Wendy Bell, fired over her controversial Facebook posts, says she didn’t get a 'fair shake'
March 30, 2016 11:42 PM
Wendy Bell, former anchor at WTAE-TV, worked at the station for 18 years.
By Maria Sciullo / Pittsburgh Post-Gazette
Wendy Bell, an award-winning journalist with WTAE-TV for 18 years, was fired Wednesday for comments she made on her Facebook page.
A statement from Hearst Television, the station’s parent company, said, “WTAE has ended its relationship with anchor Wendy Bell. Wendy’s recent comments on a WTAE Facebook page were inconsistent with the company’s ethics and journalistic standards.”
WTAE-TV president and general manager Charles Wolfertz III confirmed the news and declined to comment. A spokesman for Hearst Television also declined to comment further. News of her firing drew hundreds of online posts within the first half-hour, with some people saying they would be switching to another station.
Ms. Bell did not return phone calls for comment from the Post-Gazette, but she told the Associated Press that she didn’t get a “fair shake” from the station, and that the story was not about her, but about “African-Americans being killed by other African-Americans.”
“It makes me sick,” she told The Associated Press when reached at her home on Wednesday. “What matters is what’s going on in America, and it is the death of black people in this country. ... I live next to three war-torn communities in the city of Pittsburgh, that I love dearly. My stories, they struck a nerve. They touched people, but it’s not enough. More needs to be done. The problem needs to be addressed.”
Ms. Bell joined WTAE in 1998 and has won 21 regional Emmy Awards.
After a mass shooting March 9 in Wilkinsburg in which police still have made no arrests, Ms. Bell wrote, in part, “You needn’t be a criminal profiler to draw a mental sketch of the killers who broke so many hearts two weeks ago Wednesday... they are young black men, likely in their teens or early 20s.
“They have multiple siblings from multiple fathers and their mothers work multiple jobs.”
She then wrote about a young African-American man, this one a worker she saw in a SouthSide Works restaurant. She said she called over the manager and praised the man, adding, “I wonder how long it had been since someone told him he was special.”
Since originally posting on Facebook, Ms. Bell edited the statement and eventually removed it. It created an online stir, with parodies on sites such as verysmartbrothas.com and thousands of comments for and against the longtime newswoman on sites such as reddit.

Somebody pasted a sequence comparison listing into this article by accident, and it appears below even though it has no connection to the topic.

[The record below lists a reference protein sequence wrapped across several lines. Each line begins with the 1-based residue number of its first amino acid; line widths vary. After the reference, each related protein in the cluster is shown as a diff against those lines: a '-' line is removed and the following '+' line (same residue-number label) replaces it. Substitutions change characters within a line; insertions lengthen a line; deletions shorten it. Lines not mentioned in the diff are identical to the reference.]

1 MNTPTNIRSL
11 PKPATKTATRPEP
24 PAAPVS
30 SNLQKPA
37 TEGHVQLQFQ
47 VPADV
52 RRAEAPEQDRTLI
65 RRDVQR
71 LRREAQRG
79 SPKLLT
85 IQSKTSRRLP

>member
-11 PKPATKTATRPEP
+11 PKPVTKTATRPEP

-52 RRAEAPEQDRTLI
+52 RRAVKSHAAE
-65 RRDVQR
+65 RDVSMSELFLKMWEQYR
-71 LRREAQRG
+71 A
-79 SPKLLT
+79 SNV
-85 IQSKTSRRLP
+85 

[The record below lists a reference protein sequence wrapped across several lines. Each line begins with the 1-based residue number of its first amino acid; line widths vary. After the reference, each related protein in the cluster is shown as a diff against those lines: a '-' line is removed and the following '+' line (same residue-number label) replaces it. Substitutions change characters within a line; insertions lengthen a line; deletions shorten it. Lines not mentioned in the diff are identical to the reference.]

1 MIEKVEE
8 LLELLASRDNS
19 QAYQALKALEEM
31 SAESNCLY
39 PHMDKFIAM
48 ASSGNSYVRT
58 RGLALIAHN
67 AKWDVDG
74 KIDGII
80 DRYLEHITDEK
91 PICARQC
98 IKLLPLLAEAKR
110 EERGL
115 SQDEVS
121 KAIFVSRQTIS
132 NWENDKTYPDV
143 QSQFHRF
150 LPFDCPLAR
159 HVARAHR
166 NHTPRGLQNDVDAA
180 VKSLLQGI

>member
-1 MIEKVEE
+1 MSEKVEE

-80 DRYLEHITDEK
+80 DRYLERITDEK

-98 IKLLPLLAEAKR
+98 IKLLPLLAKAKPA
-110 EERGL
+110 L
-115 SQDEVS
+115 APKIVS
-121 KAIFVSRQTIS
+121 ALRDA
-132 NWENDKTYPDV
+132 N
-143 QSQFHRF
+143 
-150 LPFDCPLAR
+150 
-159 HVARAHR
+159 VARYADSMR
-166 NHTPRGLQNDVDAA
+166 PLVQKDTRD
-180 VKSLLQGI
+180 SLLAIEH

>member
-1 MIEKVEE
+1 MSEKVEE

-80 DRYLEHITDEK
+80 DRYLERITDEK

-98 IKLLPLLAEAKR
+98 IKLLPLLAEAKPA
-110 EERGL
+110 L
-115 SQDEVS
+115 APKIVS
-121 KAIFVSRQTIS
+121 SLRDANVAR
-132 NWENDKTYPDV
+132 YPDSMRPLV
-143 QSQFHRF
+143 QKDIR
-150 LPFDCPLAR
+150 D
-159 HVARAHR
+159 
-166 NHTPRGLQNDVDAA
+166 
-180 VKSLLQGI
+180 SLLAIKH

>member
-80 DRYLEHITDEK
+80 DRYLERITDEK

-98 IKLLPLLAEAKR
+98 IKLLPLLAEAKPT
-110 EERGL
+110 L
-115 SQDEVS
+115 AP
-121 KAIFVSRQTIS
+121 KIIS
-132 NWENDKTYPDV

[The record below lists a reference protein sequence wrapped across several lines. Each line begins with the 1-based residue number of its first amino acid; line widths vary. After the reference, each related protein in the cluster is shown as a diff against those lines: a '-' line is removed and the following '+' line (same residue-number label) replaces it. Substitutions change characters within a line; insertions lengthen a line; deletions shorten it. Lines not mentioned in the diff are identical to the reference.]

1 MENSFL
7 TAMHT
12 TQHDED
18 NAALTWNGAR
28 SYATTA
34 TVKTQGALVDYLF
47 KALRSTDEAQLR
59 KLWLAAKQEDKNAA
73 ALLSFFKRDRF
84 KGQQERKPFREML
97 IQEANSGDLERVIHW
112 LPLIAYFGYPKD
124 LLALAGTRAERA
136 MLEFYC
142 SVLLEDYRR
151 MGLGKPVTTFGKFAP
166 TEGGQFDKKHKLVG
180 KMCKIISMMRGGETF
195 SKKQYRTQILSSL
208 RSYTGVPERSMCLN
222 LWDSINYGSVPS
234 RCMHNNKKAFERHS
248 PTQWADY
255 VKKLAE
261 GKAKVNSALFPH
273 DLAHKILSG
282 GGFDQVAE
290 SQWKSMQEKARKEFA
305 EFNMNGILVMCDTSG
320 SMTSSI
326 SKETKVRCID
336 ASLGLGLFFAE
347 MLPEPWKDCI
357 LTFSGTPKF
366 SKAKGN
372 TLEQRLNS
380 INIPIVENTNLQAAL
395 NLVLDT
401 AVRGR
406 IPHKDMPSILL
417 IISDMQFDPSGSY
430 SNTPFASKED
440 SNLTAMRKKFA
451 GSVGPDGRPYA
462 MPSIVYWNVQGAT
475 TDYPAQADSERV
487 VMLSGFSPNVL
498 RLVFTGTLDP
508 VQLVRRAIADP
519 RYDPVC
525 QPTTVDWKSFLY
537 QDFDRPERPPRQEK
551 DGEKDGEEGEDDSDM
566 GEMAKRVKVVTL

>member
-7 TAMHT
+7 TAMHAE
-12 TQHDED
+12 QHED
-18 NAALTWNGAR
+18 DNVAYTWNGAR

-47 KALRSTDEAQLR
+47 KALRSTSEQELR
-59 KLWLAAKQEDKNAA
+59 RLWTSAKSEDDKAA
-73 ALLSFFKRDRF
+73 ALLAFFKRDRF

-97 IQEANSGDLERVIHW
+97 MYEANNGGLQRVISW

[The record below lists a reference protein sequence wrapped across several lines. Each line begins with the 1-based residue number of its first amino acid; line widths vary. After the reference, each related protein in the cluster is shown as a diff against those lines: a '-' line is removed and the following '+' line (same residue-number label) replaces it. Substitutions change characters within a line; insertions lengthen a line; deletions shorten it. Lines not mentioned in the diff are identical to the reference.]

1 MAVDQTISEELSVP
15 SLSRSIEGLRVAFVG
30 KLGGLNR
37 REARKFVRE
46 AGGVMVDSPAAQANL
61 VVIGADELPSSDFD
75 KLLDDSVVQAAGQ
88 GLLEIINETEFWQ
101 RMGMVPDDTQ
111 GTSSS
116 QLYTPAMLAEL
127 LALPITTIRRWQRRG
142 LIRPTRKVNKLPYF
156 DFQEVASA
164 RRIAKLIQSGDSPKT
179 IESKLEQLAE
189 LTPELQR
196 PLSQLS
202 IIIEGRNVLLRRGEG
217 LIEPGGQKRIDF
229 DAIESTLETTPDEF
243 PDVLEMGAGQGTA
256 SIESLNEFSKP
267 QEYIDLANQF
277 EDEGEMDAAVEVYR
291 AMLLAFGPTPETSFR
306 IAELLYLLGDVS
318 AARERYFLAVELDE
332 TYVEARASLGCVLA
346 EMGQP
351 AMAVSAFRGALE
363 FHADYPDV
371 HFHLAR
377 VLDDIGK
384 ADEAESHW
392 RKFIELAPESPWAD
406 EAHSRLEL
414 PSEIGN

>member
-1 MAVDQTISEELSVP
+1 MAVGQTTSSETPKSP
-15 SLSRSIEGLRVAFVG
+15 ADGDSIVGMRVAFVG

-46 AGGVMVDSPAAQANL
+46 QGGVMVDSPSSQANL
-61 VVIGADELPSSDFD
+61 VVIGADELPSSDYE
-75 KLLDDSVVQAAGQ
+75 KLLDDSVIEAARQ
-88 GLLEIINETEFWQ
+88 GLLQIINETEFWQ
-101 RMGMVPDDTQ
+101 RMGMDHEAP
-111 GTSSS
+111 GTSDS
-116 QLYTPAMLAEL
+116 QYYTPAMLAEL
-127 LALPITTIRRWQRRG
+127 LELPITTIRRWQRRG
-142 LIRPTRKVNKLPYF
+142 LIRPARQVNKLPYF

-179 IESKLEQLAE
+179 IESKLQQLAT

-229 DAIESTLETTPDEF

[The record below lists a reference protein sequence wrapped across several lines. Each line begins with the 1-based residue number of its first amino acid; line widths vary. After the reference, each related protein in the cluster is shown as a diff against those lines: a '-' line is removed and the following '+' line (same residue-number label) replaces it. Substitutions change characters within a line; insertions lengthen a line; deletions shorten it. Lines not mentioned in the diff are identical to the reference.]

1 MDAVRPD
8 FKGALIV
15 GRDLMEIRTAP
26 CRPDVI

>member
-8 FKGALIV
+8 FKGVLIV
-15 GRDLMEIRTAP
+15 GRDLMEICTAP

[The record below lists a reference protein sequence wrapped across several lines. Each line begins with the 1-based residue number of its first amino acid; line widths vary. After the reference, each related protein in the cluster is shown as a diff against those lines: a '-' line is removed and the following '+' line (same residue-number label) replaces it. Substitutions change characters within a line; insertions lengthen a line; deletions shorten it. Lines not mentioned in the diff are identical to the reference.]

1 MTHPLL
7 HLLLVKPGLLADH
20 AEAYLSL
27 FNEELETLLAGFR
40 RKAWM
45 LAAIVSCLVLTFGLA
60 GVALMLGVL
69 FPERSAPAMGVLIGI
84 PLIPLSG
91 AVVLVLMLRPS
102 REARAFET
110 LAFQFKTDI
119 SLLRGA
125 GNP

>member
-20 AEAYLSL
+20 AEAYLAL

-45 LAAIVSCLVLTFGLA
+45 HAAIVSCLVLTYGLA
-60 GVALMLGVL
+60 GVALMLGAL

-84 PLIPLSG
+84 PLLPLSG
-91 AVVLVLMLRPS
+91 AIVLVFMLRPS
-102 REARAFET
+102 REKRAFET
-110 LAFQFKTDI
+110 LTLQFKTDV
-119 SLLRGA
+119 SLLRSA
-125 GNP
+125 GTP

Many of the readers posting comments on a Post-Gazette.com story about the firing Wednesday said they would be switching stations to express their outrage over WTAE’s actions.
Ms. Bell later apologized for her Facebook post. In part, the apology read, “I now understand that some of the words I chose were insensitive and could be viewed as racist. I regret offending anyone. I’m truly sorry.”
As of Wednesday afternoon, that Facebook page had been taken down. Her profile on the WTAE-TV website also had been removed.
Asked to weigh in on the firing, a journalism ethics expert said freedom of speech is a tricky thing when practiced by those who must adhere to the facts.
“Journalists always — and I don’t use ‘always’ all the time — must be careful about what they write or say because the audience, the readers and the viewers, are depending on them to provide information that they can trust, to be as fair and impartial as possible,” said Aly Colon, a professor of media ethics at Washington and Lee University in Virginia and a former director of standards and practices at NBC News.
Ms. Bell crossed a line when she stated opinion as fact regarding an ongoing news story, he said. Those who write and report the news “have a special responsibility to serve their audience in a way that helps them see what is true, what is accurate and, also very important, authentic.”
“And by authentic, I mean it gives a wholeness to the reporting,” Mr. Colon said.
Charles Gee, an assistant professor of multiplatform journalism at Duquesne University, said his graduate class in management was just discussing the Bell situation Tuesday. He said ”para-social” relationships are important to TV stations, where the on-air talent is encouraged to appear accessible to viewers.
“I think the use of social media in television helps the personalities connect in other ways that maybe they don’t get through the screen,” Mr. Gee said. “You develop a bond with that person on the screen; it could be a movie screen or a TV screen, like it could be the person next door.”
The Pittsburgh Black Media Federation, in a news release Wednesday night, said its board members and WTAE management had met earlier in the day to discuss the Bell matter and other issues related to diversity.
The announcement of the firing occurred before the meeting took place, and the federation stressed that it had not called for Ms. Bell’s termination.
It said the station agreed to partner with it on several matters including a meeting twice a year to review WTAE’s coverage of African-American communities and other issues related to diversity and inclusion. Part of that will be working with the federation to recruit journalists of color for its newsroom.
Maria Sciullo: firstname.lastname@example.org or 412-263-1478 or @MariaSciulloPG.
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